ST. MARYS, OH—Apparently content to hang around dead people rather than celebrate like a normal person, area weirdo John Mills spent most of Mother's Day at a local cemetery, creeped-out sources confirmed. "This is your mom's special day, and you're supposed to be taking her to brunch or a spa, not staring at some tombstone," reported the sources, adding that lurking in a graveyard like some sort of ghoul may in fact be the very worst way to honor the woman who gave you life. "Is it too hard to do something nice for your mother just once a year? Then again, with that miserable look on his face, I bet his mom's happy he forgot all about her." At press time, sources reported that the freak had tossed some flowers on the ground that would've looked so much nicer in a vase in his mother's home.
The Internet LOST ITS MIND yesterday when SLASH said "never say never" to a GUNS N' ROSES reunion. The thing is, he said absolutely nothing new.
It was during an interview with "CBS This Morning" . . . and obviously he's not the one who brought it up. He said, quote, "I mean, if everybody wanted to do it and do it for the right reasons, I think the fans would love it. I think it might be fun at some point to try and do that."
Asked what the "right reasons" would be, he said, quote, "I mean, that's a hard one. That just starts to get into a whole complex thing . . . it's really between the guys in the band."
Then, asked if he thought a reunion was likely, he said, quote, "Never say never."
In other words, he said A WHOLE LOT OF NOTHING, and a G'n'R reunion is NO CLOSER TO HAPPENING than it ever was. Get over it.
McDonald's is bringing back its Hamburglar character to network TV for the first time since 2002, but the burger thief is back with a makeover. Instead of the round-faced, buck-toothed Hamburglar we used to know, he now has a slick new look, including a black trench coat and red leather high tops. McDonald's VP of U.S. Marketing, Joel Yashinsky, told Mashable, "We felt it was time to debut a new look for the Hamburglar after he's been out of the public eye all these years. He's had some time to grow up a bit and has been busy raising a family in the suburbs and his look has evolved over time." Twitter was divided over the new-look Hamburglar, with some saying he looked sexy and others calling him creepy. The Hamburglar will appear in ads for McDonald's new Sirloin Third Pound Burger, in online videos, and across Mickey Dee's social media platforms with the hashtag #RobbleRobble, his traditional catchphrase.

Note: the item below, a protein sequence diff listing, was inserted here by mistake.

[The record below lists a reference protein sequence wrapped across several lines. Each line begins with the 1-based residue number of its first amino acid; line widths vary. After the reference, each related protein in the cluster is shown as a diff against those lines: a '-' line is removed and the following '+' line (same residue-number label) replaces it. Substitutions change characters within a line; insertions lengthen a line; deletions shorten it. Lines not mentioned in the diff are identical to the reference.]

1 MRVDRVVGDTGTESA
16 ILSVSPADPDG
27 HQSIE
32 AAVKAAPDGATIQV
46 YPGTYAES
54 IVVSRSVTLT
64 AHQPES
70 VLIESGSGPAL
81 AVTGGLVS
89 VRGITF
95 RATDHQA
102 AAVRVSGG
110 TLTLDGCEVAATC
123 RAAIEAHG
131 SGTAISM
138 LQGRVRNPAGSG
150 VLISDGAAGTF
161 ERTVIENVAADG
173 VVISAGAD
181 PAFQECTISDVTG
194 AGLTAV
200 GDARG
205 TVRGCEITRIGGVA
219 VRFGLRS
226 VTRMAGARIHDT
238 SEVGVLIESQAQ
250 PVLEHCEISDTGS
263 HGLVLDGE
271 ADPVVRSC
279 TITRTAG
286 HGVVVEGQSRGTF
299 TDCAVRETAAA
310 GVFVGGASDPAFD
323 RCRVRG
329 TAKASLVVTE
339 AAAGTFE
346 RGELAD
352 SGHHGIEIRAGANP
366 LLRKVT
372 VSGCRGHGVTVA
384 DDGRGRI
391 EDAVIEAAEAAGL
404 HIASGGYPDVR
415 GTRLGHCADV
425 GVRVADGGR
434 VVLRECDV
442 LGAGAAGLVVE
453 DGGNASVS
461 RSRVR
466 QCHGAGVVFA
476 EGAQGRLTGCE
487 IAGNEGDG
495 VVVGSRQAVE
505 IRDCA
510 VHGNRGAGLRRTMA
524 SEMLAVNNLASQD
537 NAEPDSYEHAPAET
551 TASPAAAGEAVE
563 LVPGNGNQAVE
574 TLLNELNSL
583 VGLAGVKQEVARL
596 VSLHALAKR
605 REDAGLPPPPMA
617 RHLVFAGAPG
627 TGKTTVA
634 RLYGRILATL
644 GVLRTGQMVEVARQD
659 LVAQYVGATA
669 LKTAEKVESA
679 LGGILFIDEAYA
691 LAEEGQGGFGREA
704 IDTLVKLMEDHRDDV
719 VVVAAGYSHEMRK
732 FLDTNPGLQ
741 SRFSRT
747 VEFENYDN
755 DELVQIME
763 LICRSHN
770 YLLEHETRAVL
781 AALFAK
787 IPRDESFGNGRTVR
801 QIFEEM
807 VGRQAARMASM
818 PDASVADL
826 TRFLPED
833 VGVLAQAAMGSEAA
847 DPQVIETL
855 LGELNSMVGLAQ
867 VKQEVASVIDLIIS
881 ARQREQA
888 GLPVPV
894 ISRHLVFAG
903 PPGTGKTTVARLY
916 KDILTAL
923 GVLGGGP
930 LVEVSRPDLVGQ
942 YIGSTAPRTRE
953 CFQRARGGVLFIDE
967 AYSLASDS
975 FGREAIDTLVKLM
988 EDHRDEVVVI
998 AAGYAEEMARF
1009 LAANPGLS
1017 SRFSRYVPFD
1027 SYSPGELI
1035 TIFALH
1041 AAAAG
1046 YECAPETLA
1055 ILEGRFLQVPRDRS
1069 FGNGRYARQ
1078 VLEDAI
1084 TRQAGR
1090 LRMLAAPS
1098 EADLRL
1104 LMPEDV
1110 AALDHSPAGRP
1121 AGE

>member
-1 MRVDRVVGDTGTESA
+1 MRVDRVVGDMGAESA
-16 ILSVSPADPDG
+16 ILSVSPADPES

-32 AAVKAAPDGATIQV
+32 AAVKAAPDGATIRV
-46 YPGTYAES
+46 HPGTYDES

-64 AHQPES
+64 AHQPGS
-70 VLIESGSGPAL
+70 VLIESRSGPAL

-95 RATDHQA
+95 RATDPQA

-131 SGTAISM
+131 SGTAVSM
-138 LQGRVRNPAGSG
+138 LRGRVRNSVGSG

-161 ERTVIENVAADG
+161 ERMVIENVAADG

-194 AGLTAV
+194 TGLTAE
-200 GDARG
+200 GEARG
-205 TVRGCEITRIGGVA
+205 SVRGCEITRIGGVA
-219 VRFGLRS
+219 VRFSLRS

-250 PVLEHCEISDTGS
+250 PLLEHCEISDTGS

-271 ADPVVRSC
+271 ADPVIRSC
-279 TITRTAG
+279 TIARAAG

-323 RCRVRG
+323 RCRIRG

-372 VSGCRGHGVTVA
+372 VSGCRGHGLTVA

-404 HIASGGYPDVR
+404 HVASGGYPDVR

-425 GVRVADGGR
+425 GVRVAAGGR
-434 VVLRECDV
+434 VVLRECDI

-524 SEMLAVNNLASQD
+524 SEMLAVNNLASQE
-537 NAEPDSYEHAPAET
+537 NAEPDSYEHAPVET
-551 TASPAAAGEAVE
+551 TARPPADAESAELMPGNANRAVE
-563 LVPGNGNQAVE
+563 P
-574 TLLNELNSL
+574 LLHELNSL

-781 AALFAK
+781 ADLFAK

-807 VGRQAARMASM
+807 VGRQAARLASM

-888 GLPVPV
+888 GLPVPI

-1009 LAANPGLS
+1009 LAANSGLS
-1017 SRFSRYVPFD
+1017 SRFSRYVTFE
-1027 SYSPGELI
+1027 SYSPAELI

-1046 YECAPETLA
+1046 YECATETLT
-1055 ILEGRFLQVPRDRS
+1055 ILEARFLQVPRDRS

Wild Weasels, Flying Drones, Potato Diggers, Vicious Prairie Dogs were just some of the names submitted for UND's new nickname. There were a lot of people who think alike. Roughriders, Pilots, North Dakota, Storm, Spirit, Sodbuster and Warriors were common suggestions.
There's 2 lists...some that are good and some that are not so good...and both are on both lists!
A Maryland sixth-grader earned some Internet fame on Thursday (April 30th) for cutting off the leader of the free world during his interview with President Obama. Twelve-year-old Osman Yahya was interviewing the president as part of a "virtual field trip" hosted by Discovery Education at the Anacostia Neighborhood Library in Washington, D.C. Obama was giving a bit of a lengthy answer about his love of reading when Yahya told him, "I think you've sort of covered everything about that question." Obama took the whole thing amusingly in stride, but Yahya wanted to make clear to Politico later that he hadn't meant any disrespect. He said, "I didn't mean to cut him off. I was just nudging him to get on," and explained he was just trying to wrap things up before lunchtime, saying, "Most students were hungry."